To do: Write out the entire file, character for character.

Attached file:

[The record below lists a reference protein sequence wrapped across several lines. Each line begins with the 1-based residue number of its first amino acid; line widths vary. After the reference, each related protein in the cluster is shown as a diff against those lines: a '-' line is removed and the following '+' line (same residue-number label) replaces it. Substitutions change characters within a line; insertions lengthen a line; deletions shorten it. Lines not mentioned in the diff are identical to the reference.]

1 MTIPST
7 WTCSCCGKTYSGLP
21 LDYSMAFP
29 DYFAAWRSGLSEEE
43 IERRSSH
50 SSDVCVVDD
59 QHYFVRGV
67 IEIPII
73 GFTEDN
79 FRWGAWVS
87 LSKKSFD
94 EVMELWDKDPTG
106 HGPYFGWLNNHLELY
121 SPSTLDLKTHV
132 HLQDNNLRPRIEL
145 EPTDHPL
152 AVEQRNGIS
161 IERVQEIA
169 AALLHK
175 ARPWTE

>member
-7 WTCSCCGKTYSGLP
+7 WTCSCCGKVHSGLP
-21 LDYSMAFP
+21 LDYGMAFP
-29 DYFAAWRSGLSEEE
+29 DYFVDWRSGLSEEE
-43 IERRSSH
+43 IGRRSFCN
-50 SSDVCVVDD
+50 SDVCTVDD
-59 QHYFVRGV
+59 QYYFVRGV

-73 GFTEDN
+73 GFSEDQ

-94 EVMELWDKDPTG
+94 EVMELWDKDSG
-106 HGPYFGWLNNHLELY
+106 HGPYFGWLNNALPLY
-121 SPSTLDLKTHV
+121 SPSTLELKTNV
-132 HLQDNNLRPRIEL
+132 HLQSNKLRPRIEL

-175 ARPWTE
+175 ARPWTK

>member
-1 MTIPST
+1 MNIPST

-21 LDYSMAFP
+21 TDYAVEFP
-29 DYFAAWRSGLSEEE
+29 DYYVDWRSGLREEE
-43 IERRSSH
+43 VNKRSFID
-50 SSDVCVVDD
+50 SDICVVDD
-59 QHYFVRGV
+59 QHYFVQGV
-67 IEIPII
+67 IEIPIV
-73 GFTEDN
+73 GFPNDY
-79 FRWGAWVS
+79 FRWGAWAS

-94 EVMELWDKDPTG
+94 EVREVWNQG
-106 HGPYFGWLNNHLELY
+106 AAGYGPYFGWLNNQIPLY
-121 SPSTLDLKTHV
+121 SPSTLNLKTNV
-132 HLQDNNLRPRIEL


[The record below lists a reference protein sequence wrapped across several lines. Each line begins with the 1-based residue number of its first amino acid; line widths vary. After the reference, each related protein in the cluster is shown as a diff against those lines: a '-' line is removed and the following '+' line (same residue-number label) replaces it. Substitutions change characters within a line; insertions lengthen a line; deletions shorten it. Lines not mentioned in the diff are identical to the reference.]

1 MTIPST
7 WTCSCCGKTYSGLP
21 LDYSMAFP
29 DYFAAWRSGLSEEE
43 IERRSSH
50 SSDVCVVDD
59 QHYFVRGV
67 IEIPII
73 GFTEDN
79 FRWGAWVS
87 LSKKSFD
94 EVMELWDKDPTG
106 HGPYFGWLNNHLELY
121 SPSTLDLKTHV
132 HLQDNNLRPRIEL
145 EPTDHPL
152 AVEQRNGIS
161 IERVQEIA
169 AALLHK
175 ARPWTE

>member
-7 WTCSCCGKTYSGLP
+7 WTCSCCGKVHSGLP
-21 LDYSMAFP
+21 LDYGMAFP
-29 DYFAAWRSGLSEEE
+29 DYFVDWRSGLSEEE
-43 IERRSSH
+43 IGRRSFCN
-50 SSDVCVVDD
+50 SDVCTVDD
-59 QHYFVRGV
+59 QYYFVRGV

-73 GFTEDN
+73 GFSEDQ

-94 EVMELWDKDPTG
+94 EVMELWDKDSG
-106 HGPYFGWLNNHLELY
+106 HGPYFGWLNNALPLY
-121 SPSTLDLKTHV
+121 SPSTLELKTNV
-132 HLQDNNLRPRIEL
+132 HLQSNKLRPRIEL

-175 ARPWTE
+175 ARPWTK

>member
-1 MTIPST
+1 MNIPST

-21 LDYSMAFP
+21 TDYAVEFP
-29 DYFAAWRSGLSEEE
+29 DYYVDWRSGLREEE
-43 IERRSSH
+43 VNKRSFID
-50 SSDVCVVDD
+50 SDICVVDD
-59 QHYFVRGV
+59 QHYFVQGV
-67 IEIPII
+67 IEIPIV
-73 GFTEDN
+73 GFPNDY
-79 FRWGAWVS
+79 FRWGAWAS

-94 EVMELWDKDPTG
+94 EVREVWNQG
-106 HGPYFGWLNNHLELY
+106 AAGYGPYFGWLNNQIPLY
-121 SPSTLDLKTHV
+121 SPSTLNLKTNV
-132 HLQDNNLRPRIEL